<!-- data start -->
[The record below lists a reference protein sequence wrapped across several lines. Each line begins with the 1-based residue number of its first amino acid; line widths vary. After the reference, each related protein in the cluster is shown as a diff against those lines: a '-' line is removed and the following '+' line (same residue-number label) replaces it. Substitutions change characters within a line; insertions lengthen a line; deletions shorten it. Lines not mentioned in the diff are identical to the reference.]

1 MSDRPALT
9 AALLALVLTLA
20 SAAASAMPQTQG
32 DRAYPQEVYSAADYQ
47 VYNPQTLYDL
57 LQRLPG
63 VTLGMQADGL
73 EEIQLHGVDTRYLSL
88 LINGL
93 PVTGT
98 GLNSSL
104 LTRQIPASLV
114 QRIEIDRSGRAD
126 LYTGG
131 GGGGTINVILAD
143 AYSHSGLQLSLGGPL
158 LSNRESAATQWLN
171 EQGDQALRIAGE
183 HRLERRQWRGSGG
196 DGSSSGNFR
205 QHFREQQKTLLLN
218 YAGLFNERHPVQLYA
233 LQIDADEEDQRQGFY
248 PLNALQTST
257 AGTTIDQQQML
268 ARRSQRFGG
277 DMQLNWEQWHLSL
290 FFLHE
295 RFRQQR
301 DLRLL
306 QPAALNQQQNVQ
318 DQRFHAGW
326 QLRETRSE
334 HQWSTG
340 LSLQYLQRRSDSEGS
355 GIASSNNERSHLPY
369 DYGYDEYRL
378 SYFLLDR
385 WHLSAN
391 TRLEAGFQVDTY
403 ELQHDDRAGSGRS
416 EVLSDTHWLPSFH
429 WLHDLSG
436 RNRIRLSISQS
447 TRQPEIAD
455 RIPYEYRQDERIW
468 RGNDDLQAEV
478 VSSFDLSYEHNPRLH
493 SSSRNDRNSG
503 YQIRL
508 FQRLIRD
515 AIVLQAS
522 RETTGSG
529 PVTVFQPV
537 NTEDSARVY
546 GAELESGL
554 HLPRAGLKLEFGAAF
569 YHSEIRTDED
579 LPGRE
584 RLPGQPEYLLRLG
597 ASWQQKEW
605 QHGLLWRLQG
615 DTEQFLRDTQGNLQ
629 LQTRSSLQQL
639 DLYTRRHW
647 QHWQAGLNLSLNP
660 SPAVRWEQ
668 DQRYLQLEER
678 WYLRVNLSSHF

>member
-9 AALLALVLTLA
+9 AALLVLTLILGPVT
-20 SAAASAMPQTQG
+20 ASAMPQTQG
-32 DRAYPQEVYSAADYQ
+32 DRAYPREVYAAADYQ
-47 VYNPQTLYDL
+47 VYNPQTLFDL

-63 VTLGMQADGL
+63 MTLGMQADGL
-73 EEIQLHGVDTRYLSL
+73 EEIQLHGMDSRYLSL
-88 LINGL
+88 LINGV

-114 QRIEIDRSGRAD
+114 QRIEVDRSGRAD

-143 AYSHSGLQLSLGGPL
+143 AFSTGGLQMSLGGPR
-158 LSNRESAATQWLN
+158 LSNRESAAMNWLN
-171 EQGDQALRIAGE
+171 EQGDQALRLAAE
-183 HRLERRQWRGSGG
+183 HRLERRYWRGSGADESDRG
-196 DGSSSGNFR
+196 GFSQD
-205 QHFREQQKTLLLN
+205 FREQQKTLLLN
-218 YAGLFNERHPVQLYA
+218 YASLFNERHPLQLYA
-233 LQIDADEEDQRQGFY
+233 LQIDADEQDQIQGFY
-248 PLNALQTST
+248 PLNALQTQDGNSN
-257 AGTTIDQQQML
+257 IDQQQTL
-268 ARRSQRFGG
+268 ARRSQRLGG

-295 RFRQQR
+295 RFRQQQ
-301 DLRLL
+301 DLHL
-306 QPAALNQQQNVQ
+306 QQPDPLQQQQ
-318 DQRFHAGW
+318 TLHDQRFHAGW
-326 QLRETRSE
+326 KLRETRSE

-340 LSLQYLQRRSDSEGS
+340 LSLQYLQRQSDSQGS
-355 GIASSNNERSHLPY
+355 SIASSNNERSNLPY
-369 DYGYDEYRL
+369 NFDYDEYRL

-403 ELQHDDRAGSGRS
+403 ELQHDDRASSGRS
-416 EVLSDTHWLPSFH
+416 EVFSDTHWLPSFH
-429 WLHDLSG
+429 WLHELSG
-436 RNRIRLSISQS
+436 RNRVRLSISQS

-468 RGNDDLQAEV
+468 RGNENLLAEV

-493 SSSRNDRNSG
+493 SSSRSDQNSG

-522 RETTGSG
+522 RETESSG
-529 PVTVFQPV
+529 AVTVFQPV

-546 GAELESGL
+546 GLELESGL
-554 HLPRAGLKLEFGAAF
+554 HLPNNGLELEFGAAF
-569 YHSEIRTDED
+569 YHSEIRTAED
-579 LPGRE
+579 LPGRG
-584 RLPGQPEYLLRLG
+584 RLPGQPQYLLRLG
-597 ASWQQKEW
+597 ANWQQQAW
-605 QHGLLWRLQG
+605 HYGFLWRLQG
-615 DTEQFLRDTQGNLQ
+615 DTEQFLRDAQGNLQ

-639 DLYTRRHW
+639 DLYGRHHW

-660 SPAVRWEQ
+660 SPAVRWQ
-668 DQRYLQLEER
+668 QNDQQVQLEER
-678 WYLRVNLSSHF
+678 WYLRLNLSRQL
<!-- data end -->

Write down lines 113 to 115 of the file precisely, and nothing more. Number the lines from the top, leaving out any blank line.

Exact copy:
+301 DLHL
-306 QPAALNQQQNVQ
+306 QQPDPLQQQQ